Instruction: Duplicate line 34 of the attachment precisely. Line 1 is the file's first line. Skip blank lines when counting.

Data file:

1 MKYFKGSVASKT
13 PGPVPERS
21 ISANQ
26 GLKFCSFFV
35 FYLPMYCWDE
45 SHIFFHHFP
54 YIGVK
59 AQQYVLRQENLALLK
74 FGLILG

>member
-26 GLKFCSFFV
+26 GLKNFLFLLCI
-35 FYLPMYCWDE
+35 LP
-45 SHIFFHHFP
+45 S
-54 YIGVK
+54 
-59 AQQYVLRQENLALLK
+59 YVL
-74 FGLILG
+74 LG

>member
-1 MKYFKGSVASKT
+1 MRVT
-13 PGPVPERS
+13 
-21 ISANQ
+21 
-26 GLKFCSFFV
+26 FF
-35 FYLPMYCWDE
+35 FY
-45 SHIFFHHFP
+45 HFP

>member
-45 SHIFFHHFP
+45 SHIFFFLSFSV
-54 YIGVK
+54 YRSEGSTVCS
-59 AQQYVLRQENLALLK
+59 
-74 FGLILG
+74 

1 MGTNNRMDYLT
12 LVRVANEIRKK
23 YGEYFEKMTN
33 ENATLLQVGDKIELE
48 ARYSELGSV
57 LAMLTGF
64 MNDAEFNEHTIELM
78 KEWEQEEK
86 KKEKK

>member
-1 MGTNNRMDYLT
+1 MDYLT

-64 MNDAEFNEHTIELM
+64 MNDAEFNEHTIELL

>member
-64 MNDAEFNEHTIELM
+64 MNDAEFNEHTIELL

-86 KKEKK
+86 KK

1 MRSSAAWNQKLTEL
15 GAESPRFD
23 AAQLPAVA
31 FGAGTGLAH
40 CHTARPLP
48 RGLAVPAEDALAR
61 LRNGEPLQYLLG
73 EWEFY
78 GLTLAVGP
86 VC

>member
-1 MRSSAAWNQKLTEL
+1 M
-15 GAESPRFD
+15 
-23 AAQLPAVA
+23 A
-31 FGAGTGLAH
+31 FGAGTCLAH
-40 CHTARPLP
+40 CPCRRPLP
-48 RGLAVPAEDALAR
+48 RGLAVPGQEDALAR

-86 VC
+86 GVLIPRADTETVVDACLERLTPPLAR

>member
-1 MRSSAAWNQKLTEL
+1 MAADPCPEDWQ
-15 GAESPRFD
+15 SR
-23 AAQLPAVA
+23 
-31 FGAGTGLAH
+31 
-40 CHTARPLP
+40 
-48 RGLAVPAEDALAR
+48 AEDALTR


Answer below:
-45 SHIFFHHFP